There is an odd wrinkle in the case. The complaint also mentioned that in some communications the company might have affirmatively represented that the water was spring water. The court allowed that affirmative misrepresentations might not enjoy the same preemptive effect. But the plaintiff had “all but disavowed a misrepresentation theory of fraud.” The court was not going to “force a theory of relief on the plaintiff that it cannot, or does not wish to, assert.” That “cannot, or does not wish to” is interesting. Reading between the lines, it appears that the “cannot” comes from the class representative’s lack of reliance on the alleged affirmative misrepresentation. It appears that “the does not wish to” comes from the realization that the broad class definition would crumble under the requirement of such reliance. Thus, the plaintiff lawyers seem to have been caught between TwIqbal and Fed. R. Civ. P. 21.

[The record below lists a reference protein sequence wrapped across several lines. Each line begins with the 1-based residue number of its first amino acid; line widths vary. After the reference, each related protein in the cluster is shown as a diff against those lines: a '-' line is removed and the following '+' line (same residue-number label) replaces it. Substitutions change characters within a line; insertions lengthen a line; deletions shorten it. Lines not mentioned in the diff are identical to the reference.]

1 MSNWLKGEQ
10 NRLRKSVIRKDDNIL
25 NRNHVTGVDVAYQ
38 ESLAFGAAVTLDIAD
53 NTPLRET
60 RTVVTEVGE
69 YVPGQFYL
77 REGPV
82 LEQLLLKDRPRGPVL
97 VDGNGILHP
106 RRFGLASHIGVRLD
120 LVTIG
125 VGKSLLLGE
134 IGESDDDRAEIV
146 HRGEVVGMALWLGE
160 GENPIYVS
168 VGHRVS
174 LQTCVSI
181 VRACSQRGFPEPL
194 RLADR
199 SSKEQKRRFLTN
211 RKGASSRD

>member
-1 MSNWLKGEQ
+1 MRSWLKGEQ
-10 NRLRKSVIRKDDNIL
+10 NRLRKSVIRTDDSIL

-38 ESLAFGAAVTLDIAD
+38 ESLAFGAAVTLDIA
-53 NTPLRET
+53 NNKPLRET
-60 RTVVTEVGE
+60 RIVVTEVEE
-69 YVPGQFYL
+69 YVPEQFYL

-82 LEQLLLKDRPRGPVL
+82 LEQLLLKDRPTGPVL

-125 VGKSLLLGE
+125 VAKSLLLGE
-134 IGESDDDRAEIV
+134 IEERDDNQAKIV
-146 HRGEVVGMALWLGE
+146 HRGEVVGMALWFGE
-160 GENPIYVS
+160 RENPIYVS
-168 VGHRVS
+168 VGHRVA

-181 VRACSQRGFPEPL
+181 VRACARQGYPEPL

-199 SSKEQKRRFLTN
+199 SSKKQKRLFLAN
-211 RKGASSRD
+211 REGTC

There was also a claim of unjust enrichment, but that claim is unavailable if there was an express contract, which there was (for purchase of the water) in this case. In any event, the unjust enrichment claim rested upon the same alleged nondisclosure and was, therefore, subject to the same express preemption.
For any of you fellow DDL practitioners who read The Chicago Faucet Shoppe decision with approval and a bit of envy, we offer this quote from Smokey Robinson, another all-time great whose birthday is today: we “second that emotion.”